A third challenge is the variety of existing policies and laws that have encouraged suburban growth over the past 50 years. In a recent Institute-supported study, Patricia Burgess and Thomas Bier make a strong case that governmental fragmentation on two fronts contributes to a policy environment that supports sprawl.2 Fragmentation between levels of government makes regional planning approaches difficult, while fragmentation across functional agencies impedes comprehensive solutions. In another study, Joseph Gyourko and Richard Voith have argued that the combination of the federal mortgage interest deductions and local-level exclusionary zoning have encouraged low-density residential development in jurisdictions surrounding central cities.3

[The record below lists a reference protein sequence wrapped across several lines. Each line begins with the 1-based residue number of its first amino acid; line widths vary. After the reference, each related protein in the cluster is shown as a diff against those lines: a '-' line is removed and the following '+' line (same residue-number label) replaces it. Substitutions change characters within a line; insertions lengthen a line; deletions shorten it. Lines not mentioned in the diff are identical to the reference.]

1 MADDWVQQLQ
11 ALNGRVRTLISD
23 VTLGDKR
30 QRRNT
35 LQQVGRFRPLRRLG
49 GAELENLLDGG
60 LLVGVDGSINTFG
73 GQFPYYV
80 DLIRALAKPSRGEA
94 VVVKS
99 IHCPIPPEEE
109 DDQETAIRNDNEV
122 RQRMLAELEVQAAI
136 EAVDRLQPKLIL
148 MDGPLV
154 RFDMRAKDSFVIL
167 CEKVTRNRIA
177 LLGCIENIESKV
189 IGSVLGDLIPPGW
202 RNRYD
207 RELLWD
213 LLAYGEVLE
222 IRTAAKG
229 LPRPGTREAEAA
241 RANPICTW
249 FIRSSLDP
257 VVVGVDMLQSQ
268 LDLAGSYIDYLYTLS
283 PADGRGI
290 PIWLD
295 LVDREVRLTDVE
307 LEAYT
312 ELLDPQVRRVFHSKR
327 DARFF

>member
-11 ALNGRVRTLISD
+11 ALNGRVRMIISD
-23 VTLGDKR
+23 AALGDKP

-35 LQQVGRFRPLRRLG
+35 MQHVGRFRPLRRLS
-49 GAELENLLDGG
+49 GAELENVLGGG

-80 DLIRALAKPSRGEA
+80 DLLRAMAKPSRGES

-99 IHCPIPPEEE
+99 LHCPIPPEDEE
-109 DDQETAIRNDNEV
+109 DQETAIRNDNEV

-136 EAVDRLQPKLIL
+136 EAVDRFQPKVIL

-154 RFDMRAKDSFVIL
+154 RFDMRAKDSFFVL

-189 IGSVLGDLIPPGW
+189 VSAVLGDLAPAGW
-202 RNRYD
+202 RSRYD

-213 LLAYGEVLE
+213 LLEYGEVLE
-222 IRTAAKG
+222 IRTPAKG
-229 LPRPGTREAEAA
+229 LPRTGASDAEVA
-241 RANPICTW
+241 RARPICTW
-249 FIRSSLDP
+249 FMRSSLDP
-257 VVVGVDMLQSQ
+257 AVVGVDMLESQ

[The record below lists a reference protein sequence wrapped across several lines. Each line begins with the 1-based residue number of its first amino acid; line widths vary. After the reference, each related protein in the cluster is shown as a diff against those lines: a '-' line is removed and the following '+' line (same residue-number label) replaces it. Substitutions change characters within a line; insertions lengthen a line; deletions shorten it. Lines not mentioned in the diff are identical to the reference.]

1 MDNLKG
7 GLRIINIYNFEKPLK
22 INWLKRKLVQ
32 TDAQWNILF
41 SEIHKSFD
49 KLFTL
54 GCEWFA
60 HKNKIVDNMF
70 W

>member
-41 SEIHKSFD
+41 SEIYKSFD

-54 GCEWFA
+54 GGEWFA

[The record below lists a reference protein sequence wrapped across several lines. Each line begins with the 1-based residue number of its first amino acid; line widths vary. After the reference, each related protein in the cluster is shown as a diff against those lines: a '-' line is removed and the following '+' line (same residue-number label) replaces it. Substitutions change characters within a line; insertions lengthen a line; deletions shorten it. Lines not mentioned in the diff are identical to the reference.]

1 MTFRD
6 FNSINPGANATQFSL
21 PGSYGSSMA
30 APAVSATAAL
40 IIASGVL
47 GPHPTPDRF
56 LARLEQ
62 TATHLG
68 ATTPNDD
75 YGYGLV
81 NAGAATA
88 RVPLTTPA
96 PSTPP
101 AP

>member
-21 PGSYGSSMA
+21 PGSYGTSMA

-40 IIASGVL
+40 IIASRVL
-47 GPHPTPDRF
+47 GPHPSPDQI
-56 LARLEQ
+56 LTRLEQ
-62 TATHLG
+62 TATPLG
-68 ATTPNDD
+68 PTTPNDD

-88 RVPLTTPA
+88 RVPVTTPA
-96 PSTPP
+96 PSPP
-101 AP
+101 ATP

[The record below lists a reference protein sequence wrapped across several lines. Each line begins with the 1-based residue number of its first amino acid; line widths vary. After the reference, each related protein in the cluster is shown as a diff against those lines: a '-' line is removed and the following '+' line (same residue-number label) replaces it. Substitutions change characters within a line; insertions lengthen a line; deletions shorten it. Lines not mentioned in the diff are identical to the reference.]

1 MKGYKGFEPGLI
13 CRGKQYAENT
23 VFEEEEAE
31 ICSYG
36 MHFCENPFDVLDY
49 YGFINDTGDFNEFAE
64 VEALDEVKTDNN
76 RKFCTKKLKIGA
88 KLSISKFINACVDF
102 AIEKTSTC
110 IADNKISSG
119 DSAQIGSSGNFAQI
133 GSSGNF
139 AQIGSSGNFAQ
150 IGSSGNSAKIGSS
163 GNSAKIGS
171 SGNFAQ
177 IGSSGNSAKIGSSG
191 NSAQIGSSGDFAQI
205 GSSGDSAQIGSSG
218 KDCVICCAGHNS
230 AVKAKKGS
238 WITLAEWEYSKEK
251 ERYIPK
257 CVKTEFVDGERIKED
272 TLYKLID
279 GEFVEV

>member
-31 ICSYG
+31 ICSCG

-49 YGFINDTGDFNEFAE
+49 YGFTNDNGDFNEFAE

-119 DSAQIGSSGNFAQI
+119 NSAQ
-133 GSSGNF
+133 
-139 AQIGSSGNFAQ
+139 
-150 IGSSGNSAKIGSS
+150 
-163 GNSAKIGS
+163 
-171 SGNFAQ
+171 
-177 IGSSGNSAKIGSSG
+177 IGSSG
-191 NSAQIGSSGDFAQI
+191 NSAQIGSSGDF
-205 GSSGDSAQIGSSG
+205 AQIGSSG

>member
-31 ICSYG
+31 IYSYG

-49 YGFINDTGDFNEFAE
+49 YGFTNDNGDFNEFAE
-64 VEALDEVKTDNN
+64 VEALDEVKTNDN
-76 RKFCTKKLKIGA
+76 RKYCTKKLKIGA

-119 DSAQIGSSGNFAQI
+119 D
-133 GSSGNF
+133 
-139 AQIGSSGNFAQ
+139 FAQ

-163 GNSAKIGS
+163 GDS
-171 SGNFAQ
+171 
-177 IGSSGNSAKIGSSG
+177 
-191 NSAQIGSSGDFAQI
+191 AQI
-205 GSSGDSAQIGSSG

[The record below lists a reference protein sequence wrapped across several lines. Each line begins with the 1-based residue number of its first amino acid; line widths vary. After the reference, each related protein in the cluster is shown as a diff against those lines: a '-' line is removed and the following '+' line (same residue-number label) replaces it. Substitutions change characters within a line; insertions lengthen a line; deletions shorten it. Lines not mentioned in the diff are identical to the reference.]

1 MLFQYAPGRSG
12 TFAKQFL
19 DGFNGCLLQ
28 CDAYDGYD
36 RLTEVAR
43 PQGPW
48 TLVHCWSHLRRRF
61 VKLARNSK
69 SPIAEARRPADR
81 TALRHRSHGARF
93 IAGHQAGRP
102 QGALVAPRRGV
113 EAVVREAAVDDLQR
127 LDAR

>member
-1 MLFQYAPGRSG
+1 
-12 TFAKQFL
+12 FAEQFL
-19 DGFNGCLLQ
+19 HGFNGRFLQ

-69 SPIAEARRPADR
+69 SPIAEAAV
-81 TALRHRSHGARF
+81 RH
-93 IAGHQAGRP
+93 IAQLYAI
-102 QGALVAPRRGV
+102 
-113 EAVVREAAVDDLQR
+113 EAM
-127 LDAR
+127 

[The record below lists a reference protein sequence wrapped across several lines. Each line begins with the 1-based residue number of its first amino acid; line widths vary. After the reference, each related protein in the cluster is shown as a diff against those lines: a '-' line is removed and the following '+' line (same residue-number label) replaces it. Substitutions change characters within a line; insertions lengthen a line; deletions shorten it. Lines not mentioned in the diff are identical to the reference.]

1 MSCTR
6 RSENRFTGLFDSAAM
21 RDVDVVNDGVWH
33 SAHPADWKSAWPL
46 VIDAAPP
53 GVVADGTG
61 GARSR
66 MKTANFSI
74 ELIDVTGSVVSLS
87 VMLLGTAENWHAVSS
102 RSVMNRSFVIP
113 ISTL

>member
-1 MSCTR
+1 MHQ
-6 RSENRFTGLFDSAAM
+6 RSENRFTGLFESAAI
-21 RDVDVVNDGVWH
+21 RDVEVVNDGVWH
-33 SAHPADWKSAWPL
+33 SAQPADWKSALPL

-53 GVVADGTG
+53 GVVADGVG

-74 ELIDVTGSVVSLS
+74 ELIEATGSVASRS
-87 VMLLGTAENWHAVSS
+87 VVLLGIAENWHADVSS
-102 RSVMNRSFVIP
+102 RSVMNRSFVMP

Finally, there is little agreement about desired future development patterns. Thus, if the forces that create sprawl are based on a combination of federal, state and local policies, if our existing landscape reflects both public and private actions, and if the desired future is unclear, how does one even begin to address the issue? The Lincoln Institute’s mission is to contribute to and improve the quality of debate about land policies. Toward that end, our work on sprawl is multi-dimensional, focusing on educational programs for policy officials at the federal, state and local levels.

Programs for Federal and State Officials

Land use issues have increased in importance on the federal policy agenda, and the Institute has begun working with Region 1 of the Environmental Protection Agency (EPA), based in Boston, to develop a training course for senior administrators. Many staff at EPA are not schooled in land use planning, but their work in traditional EPA areas such as water or air quality requires that they pay attention to land use issues.